Reselling us our childhood

seriously how did I not know until today that there's a lego movie?!!!There’ s no doubt about it, the most recent franchises which are popping up are all recycled 70s and 80s favourites (or at least approximations of that theme). It seems as though industries aimed at kids have got savvy to the fact that today’s parents grew up in that time period and so they already identify strongly with certain franchises. For me it’s superman, ghostbusters, gummy bears, care bears, the ewoks, transformers, ghost rider, the x-men, teenage mutant ‘hero’ turtles (here in the UK they changed ‘ninja’ to ‘hero’ due to some controversy or other, to be honest ninja makes more sense but the theme tune doesn’t sound right to me) and to a lesser extent thundercats. I know that in my heart of hearts I will find it harder to say no to purchasing any of these products than anything else and a lot of people in the toy industry know this.

New teenage mutant ninja turtlesThe strange thing is I can’t get mad about this, all the best to them so long as they bring me more re-invented characters from my childhood. This industry is like someone I want to hate but I just can’t do it, they have the charm of my childhood mixed with modern technology, bringing toys, TV and film to heights I could only dream of as a kid. The new turtles cartoons are awesome, I love what they did with the new turtles (the discovery of ‘pi-zzaa’), I’m eagerly anticipating my chance to go and catch man of steel, the transformers movies were awesome especially the last one with Leonard Nimoy and the bit where (oh wait just in case I spoil it for anyone) anyway you’re like ‘Awesome!’ and then you’re like ‘No wayyyy…whaaaaaaat?!!!!’ (sorry that’s my nineties teenager talking, he gets out sometimes, apologies).

The industry is even able to manufacture this nostalgia with movies like ‘Wreck it Ralph’ where the general feel is based around classic 80s arcade games but bears no direct relation to anything from our childhood. It makes those of us who grew up in this time feel as though the world revolves around them and I say keep it coming, I’ll gladly hand over my cash for more of this kind of thing. However, underneath my appreciation of this is something deeper, I’m starting to realise that if this trend continues my sons and I will share commonality in a way that I didn’t see with my parents. During the 80s TV, films/movies and toys all changed dramatically and the computer games industry was in the very early stages of it’s development.

Lego man of steel 76002I would talk to my mum and my dad about their childhoods and though it sounded nice and though I could find some commonality I have to admit their reaction to characters that I was crazy about was less than I hoped and that grated a little. It wasn’t their fault, these were brand new characters that had never existed when they were kids and they did their best to remember their names etc. but the erosion of 60s and 70s TV stereotypes meant that my mum frequently thought the transformers were all baddies and the humans goodies and I just couldn’t seem to explain the autobot vs. decepticon dynamic so that it stuck.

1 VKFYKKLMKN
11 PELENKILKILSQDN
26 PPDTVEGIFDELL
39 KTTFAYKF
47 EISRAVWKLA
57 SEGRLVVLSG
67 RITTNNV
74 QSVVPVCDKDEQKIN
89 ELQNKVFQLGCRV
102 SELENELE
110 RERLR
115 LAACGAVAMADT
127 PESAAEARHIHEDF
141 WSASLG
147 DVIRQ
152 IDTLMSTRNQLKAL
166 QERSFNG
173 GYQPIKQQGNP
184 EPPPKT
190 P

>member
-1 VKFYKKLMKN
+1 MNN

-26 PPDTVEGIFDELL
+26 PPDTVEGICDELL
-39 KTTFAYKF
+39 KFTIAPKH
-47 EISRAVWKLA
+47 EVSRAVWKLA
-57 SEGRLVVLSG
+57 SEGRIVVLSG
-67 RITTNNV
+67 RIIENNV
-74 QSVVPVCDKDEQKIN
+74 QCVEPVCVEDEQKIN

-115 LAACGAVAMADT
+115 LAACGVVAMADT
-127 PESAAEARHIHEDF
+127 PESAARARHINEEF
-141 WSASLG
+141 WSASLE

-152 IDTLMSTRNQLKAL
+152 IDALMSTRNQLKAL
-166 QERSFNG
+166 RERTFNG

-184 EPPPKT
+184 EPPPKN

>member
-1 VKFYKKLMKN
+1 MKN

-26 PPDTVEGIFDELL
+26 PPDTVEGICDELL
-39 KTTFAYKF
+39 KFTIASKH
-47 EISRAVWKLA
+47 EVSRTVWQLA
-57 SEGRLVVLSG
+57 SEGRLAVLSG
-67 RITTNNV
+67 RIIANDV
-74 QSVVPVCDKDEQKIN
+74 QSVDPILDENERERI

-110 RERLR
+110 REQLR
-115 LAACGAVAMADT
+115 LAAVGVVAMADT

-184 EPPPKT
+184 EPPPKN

Ben 10 and other recent contributions follow a similarly grey ethical dynamic which my parents’ generation find hard to follow but we kind of get it, OK so I see big scary alien but thanks to the TV shows I watched as a kid I withhold judgement on what camp he falls into until I get a feel for the kind of things this character gets up to.

I’m hoping this helps me to stay connected with my kids, it doesn’t hurt that my enjoyment of these kinds of shows when I was a kid means that I still enjoy that kind of show now, so I’ll happily sit through a ben10/ care bears/ turtles marathon. The industry may be cashing in but by recycling these old franchises they’re also ensuring that parents and children have something in common. My message to anyone out there who is responsible for this industry development: keep up the good work. Oh and now that Disney owns Star Wars is there any chance of some new Ewoks episodes (or at least a DVD release of the old ones) ? Logan’s a bit young for Star Wars yet but I’d happily sit though a bunch of Ewoks episodes.

Leonardo's electronic stealth sword

Anyway thanks again for reading. All the toys pictured above are available at Fun Junction stores (Perth and Crieff). So what are you most happy to see come back? Is there anything you think has gone wrong in this franchise recycling extravaganza? Oh and while I remember, may I turn everyone’s attention to one of the best movie trailers I’ve seen in a while (I hope to God it’s real), when this comes out I AM THERE!

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3 comments on “Reselling us our childhood

  1. […] today. As I explained in my post last week about the bonding potential offered by companies that re-sell us our childhood (as I put it) those of us who are parents now are in a position of advantage compared to our own […]

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  2. […] types of reminiscence based on them (see this post about the current trend of toy companies reselling us our childhood for a bit on the power of these types of […]

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  3. […] Then there are ‘Monchichis’ (or as they were called when I was wee ‘Chicaboos’) the appeal of these hyper-cute wee characters is pretty clear but now there’s an added ‘retro’ element which allows parents to relive their childhoods by getting one for their kids (for more on this new trend of reselling childhoods click on this link) […]

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